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|Title:||Effects of intraduodenal protein on appetite, energy intake, and antropyloroduodenal motility in healthy older compared with young men in a randomized trial|
|Citation:||American Journal of Clinical Nutrition, 2014; 100(4):1108-1115|
|Publisher:||American Society for Nutrition|
|Stijn Soenen, Caroline Giezenaar, Amy T Hutchison, Michael Horowitz, Ian Chapman, and Natalie D Luscombe-Marsh|
|Abstract:||BACKGROUND: Protein-rich supplements are used widely for the prevention and management of undernutrition in older people. The use of protein supplements in older people could, however, be counterproductive by reducing appetite and overall energy intake. OBJECTIVE: The objective was to determine whether aging influences the effects of protein loads, administered directly into the small intestine, on energy intake, antropyloroduodenal motility, and appetite. DESIGN: Intraduodenal infusions (240 mL, 60 min) of saline (0 kcal, control) and protein (hydrolyzed whey) loads of 30, 90, and 180 kcal were followed by an ad libitum buffet meal in 10 young (19-29 y) and 10 healthy older (68-81 y) men. Suppression of energy intake (kcal) at the meal by protein infusion compared with control was calculated. RESULTS: In young subjects, a dose-responsive suppression (±SEM) of energy intake was found at the buffet meal by protein (suppression at 30 kcal: 7 ± 8%, P = 0.189; 90 kcal: 17 ± 8%, P = 0.054; 180 kcal: 33 ± 7%, P = 0.002), whereas suppression was observed only after the 180-kcal load in older subjects (30 kcal: 7 ± 4% increase, P = 0.126; 90 kcal: 6 ± 7% increase, P = 0.291; 180 kcal: 17 ± 6% suppression, P = 0.016). Suppression of energy intake by protein was less in older than in young subjects (P < 0.005). In young subjects, total energy intake (meal + infusion) on the 180-kcal protein-infusion day was lower than that on the control day (P = 0.041), whereas in older subjects it was greater on the 30-kcal (P = 0.033) and 90-kcal (P = 0.016) infusion days. Energy intake was inversely related to isolated pyloric pressure waves (r = -0.32, P = 0.013) and positively related to antral (r = 0.30, P = 0.021) and duodenal (r = 0.35, P = 0.006) pressure waves. Suppression of energy intake by protein was inversely related to the change in isolated pyloric pressure waves (r = -0.35, P = 0.027) and positively related to duodenal pressure waves (r = 0.32, P = 0.044). CONCLUSIONS: Intraduodenal protein suppresses appetite and energy intake less in healthy older than in young adults. In older subjects, intraduodenal protein at low doses increased overall energy intake, which supports the use of protein supplements in undernourished older people. This trial was registered at www.anzctr.org.au as 12612000906853.|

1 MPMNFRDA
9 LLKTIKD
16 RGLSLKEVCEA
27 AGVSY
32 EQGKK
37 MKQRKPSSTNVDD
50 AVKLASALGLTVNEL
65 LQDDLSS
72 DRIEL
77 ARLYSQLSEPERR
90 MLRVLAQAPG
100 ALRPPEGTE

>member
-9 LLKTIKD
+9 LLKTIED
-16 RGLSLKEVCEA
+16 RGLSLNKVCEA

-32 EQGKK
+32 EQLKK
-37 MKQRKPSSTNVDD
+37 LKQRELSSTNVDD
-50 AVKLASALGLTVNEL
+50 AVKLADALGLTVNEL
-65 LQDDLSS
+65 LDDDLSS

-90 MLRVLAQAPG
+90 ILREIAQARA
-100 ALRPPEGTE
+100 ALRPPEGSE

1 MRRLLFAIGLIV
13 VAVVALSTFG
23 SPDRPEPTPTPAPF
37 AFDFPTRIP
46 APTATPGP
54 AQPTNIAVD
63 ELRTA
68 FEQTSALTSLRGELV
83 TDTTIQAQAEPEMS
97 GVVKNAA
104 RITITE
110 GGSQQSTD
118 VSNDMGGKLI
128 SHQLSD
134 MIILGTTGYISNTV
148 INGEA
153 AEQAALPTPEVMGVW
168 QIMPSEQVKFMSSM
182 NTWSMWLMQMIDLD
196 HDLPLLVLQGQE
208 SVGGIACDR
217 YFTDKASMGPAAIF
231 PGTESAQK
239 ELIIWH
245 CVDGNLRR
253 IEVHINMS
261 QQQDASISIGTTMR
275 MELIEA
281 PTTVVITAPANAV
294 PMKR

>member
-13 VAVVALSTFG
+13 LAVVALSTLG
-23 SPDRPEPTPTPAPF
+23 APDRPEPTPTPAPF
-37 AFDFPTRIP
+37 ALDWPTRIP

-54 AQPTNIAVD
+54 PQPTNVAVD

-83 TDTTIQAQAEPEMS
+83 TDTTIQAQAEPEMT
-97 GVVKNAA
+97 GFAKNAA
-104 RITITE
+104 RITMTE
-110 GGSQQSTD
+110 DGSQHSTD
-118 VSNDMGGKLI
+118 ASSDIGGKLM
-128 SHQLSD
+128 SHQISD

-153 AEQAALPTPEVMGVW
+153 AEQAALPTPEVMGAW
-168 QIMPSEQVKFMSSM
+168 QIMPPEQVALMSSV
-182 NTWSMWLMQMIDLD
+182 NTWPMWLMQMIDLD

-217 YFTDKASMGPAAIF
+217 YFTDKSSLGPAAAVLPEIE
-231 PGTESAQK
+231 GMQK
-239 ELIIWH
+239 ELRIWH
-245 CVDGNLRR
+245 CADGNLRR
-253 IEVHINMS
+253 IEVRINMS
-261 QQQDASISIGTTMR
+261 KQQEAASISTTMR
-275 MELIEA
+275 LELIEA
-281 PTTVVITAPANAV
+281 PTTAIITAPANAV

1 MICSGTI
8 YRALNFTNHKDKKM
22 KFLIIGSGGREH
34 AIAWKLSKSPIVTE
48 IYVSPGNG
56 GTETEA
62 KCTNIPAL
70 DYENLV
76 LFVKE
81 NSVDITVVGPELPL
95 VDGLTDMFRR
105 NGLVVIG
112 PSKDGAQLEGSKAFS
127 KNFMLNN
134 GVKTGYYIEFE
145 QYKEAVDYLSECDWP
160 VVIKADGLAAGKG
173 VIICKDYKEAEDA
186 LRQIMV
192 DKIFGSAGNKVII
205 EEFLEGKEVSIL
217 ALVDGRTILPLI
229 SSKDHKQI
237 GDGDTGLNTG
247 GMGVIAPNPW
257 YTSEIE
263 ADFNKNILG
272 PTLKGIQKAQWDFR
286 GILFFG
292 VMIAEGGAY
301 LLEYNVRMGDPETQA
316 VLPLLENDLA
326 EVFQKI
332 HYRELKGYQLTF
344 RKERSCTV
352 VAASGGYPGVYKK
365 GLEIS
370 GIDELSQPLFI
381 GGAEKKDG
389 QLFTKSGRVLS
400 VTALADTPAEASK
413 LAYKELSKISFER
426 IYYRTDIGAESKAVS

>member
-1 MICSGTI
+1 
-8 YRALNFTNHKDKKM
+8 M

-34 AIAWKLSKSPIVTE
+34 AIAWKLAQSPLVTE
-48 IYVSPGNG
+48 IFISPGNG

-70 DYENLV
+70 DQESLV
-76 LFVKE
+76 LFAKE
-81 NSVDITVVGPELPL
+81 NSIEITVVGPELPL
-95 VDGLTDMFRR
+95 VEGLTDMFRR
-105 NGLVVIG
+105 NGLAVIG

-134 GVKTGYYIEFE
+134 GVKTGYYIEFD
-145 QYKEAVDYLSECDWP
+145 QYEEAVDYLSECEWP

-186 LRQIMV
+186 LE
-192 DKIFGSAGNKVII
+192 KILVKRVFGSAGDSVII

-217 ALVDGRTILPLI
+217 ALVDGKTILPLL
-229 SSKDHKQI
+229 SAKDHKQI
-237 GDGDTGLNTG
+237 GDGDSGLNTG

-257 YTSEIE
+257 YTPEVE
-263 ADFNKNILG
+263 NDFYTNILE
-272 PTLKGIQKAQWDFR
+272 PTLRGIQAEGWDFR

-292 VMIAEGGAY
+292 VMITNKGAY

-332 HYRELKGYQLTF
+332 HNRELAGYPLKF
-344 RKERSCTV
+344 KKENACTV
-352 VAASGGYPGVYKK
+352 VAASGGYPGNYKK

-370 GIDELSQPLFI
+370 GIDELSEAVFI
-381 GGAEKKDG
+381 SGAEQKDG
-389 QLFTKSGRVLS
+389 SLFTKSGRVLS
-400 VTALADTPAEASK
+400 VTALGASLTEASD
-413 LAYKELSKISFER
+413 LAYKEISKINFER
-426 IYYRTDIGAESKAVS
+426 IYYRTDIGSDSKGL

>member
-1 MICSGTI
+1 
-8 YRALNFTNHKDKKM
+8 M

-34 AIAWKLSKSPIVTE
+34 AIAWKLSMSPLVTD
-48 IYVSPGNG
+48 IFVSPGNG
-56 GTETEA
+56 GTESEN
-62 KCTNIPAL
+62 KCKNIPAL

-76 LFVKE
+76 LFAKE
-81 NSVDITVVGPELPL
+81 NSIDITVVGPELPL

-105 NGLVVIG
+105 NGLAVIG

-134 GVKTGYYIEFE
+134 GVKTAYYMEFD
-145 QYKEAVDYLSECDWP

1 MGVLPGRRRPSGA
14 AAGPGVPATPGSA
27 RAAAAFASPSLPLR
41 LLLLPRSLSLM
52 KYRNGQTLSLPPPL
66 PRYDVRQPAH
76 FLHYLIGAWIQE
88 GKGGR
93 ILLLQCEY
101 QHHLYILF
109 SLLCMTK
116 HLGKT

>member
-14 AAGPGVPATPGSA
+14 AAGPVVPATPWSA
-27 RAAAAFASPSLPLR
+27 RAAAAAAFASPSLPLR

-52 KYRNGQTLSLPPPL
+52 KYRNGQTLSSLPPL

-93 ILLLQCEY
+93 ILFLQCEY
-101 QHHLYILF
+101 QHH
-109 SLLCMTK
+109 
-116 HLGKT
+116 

|Keywords:||Intestine, Small; Humans; Malnutrition; Body Weight; Dietary Proteins; Body Mass Index; Cross-Over Studies; Appetite; Energy Intake; Aging; Gastrointestinal Motility; Dietary Supplements; Adult; Aged; Aged, 80 and over; Male; Young Adult; Meals; Healthy Volunteers; Surveys and Questionnaires|
|Rights:||© 2014 American Society for Nutrition|
|Appears in Collections:||Medicine publications|
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